This windy, rainy Saturday was dragging on and on. We’d fought rain and wind for two days. Earlier we’d literally been run off the road by a truck who’s driver apparently couldn’t judge distance for shit! A moment before his trailer came through my side window I decided the shoulder of the road might be my best option. Our reward for perseverance was to wake up this morning to extreme wind conditions forecast across New Mexico from the Texas border to just west of Albuquerque, so we thought it best to get across the state as quickly as possible. Eight hours later we looked for shelter and came upon one of those “Happy Accidents” in Red Rock Park, New Mexico!
Tempo had worked her magic once again using iPad apps and Google to find Red Rock Park, located just east of Gallup, NM about a mile north of Interstate 40 and the Historic Route 66. The park literature reports rattlesnakes, coyotes, bobcats, mountain lions, loose rocks, no marked trails…oh, and electricity and water. Sounded like a great place!
Heavy rain immediately preceded our arrival leaving the camp sites covered in a coat of silty, red sand. To say the campground looked “washed out” would be an understatement. After a brief search we found a suitable site, crossed our fingers and set up camp. What concerned me was the loose, wet, red sand. I knew that asphalt was under the sand, but, I was not sure if the squishy sand would throw off my auto-levelers. They held, but, all night long I dreamt of our rig sliding down the valley on a slurry of red sand.
Since we were only here for the night I opted to plug into electric and to use house water, which I had filled to two-thirds prior to leaving Dallas (approximately 75 gallons). We’d only been out two days and operated in water ration mode so our other tanks were fine. The park has a dump station if needed. As always, I used a Progressive EMS at the power box. This park is very old and the electric boxes looked worn out so I was taking no chances. Checking the forecast I noting the night would be cold with a chance of snow and more rain. Great!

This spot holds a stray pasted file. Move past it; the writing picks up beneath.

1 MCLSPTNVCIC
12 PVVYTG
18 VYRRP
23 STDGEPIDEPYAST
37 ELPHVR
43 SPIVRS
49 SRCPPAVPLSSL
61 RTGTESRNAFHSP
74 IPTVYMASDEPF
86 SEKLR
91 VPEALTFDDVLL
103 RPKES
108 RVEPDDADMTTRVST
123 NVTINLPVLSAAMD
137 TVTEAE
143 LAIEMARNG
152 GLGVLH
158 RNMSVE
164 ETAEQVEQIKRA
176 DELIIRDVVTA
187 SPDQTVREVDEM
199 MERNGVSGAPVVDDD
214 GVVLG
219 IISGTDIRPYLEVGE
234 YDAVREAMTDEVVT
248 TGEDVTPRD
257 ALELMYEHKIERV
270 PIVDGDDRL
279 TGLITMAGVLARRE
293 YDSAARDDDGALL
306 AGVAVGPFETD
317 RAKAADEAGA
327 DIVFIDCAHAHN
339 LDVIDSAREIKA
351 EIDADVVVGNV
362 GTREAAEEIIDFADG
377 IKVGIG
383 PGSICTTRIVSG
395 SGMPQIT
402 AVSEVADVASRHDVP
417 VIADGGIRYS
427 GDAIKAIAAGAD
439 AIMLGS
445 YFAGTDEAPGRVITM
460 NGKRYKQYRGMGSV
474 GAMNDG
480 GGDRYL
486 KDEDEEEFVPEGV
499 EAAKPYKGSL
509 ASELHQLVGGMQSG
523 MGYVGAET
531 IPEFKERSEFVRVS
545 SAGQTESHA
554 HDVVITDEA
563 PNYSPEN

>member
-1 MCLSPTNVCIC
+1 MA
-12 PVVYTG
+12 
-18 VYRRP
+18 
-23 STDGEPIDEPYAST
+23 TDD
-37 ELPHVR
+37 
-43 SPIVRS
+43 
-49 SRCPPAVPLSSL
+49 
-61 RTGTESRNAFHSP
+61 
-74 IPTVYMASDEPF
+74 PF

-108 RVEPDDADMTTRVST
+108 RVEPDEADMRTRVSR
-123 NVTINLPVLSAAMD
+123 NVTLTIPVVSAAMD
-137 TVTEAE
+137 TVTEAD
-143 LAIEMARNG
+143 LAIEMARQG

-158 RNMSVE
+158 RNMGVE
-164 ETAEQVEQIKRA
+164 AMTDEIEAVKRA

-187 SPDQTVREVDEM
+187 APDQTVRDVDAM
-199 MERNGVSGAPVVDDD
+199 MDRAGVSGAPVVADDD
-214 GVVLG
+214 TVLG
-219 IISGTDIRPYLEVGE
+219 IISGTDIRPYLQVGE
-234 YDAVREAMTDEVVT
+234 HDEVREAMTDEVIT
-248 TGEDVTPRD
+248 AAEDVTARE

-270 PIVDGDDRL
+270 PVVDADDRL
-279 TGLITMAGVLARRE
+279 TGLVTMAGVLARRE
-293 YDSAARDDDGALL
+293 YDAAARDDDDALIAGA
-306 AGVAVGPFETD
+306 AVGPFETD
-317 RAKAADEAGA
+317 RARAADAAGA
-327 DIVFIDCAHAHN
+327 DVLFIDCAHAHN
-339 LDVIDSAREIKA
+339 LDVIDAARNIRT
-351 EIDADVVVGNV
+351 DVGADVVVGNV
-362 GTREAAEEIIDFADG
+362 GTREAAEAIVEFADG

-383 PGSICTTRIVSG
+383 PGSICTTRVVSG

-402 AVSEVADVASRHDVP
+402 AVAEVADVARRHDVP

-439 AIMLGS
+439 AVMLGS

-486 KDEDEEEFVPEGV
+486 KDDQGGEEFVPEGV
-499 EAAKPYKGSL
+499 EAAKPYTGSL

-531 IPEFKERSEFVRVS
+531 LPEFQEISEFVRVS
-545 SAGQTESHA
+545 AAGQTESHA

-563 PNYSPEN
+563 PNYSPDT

We downed a couple of Deep Ellum craft beers and cranked up our portable, electric heater before bedding down. With thoughts of adventure ahead we drifted off to sleep…this was our experience.
Keep it up:
- The park is beautiful in a very subtle way. The red cliffs embrace the park and hiking trails abound. We were only a mile or so from the interstate, but, we felt like we’d stepped “off the grid”.
- No registration is required. Since we arrived slightly past office hours we simply found a spot and set up camp. About thirty minutes later a very nice park employee came along and collected the camp fee. She also provided hand-outs with park information, rules (many of which we later had to break) and warnings of wild animals and snakes.
- This park is clean. Waste cans are everywhere and I didn’t see a spec of trash on the grounds. While we didn’t use any of the facilities (our rig is fully self-contained) I suspect they are in the same condition as the grounds.
- Easy to locate. We found this park with no problem at all. From the highway we simply followed the signs and drove straight in on paved roads. We have a 36′ rig (with 3′ of bike rack on the back) and had no problem navigating the roads heading to and inside of the park.
- Quiet. I’m not sure whether the cold, windy conditions were responsible for the peace and quiet or if the park is always this way, but, this place is like a church (of course it’s considered part of Church Rock, New Mexico). They even took up a collection!
- Erratic electricity! During the night, around 2:00 AM or so, our EMS shut off the electricity to our rig. Earlier, I drifted off to sleep with the sound of the electric heater in my ears. When the heater shut off, I had only the wind and rain sounds to keep me company. The change in pitch awakened me, I realized I was very cold and the power was off. By this time the temp inside had dropped to 50 or so. That doesn’t sound low, but, when we left Dallas two days before, the temp was 86. We were NOT used to the cold and I wasn’t about to go out in the dark night and freezing rain to investigate. I had to break the park rules and turn on the generator for heat. The next morning (noting light snow on the ground) I looked at the error codes on the EMS noting the electrical hook up had low voltage and a faulty ground. I guess the rain caused the faulty ground to become visible to the EMS.
- This is a fair weather park. The design of the campground perimeter does not prevent the muddy run-off from the red cliffs from entering the camp-sites, thereby creating a semi-dangerous situation, given the suspect electrical hook-ups. As you can see from the pictures, our camp site is covered in sand and water. Our site, however, was in better condition than others. In fact another camper had to change sites after the rain because his had filled up with red mud.
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